Jonah is on the run – both from Nineveh and from God, from his call and from the calling One. And in today’s verses we find him in a boat headed for Tarshish.

What does the text tell us God does in verse four? Other than calling Jonah, this is the first action we see God take in the book of Jonah.


Identify the main verb. What is it?


Today we get to look at a fascinating Hebrew word. The word טוּל is the Hebrew word for “hurled,” and it is going to become a center point of our study over the next few days. The Lord God doesn’t just stir up a storm, but He hurls a storm at the ship carrying Jonah away to Tarshish. The verb is packed with power, and should give us an insight into just how tempestuous this storm would have been! Just as God took the initiative in the first verse of the book, God is taking the initiative again in preventing Jonah from running away in disobedience.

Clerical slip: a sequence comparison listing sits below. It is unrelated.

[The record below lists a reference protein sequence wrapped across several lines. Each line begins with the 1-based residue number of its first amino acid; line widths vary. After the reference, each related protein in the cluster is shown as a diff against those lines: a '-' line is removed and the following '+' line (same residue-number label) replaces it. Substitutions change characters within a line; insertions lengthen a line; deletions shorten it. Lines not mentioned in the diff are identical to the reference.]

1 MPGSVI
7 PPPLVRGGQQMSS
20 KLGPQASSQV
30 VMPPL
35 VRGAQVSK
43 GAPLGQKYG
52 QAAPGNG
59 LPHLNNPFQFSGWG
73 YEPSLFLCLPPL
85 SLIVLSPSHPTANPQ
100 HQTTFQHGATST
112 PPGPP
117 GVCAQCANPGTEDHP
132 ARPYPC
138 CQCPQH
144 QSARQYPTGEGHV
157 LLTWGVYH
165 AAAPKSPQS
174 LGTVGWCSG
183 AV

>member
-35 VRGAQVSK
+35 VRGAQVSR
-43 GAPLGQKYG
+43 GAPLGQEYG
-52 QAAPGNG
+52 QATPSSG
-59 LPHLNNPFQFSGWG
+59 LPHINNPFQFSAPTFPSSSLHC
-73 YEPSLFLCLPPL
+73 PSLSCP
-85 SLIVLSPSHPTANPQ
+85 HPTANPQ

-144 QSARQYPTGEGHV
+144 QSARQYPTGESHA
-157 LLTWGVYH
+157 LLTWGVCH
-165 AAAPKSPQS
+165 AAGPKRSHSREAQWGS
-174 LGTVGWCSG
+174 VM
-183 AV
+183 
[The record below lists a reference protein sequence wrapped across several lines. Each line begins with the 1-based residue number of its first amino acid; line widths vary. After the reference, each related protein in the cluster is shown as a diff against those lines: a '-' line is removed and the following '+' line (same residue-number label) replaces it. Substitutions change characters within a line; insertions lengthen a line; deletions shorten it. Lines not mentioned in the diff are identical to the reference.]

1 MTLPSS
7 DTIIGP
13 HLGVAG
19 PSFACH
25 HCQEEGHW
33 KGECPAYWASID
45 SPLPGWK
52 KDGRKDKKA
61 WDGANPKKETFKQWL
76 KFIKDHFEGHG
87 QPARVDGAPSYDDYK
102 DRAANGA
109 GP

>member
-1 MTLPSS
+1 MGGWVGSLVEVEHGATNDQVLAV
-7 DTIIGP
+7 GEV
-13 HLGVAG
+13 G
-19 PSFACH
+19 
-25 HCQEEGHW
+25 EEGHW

What does this reveal about God’s character?

God is stopping Jonah in his tracks. Jonah may run, but he cannot run far from his God. Though it may not seem like it, this is a great display of God’s faithfulness to Jonah. By hurling the storm at the vessel of Jonah’s disobedience, God is faithfully calling Jonah back to repentance. God is being faithful to Jonah, even when Jonah is unfaithful to Him.

Has God been faithful to call you to repentance when you stubbornly went your own way?


Are there any areas of rebellion in your own life in which God is persistently calling you back to Himself?



Spend some time confessing any rebellion in your life to God. Ask Him to forgive you, and thank Him that He is faithful even when we are unfaithful.



Author: amygannett

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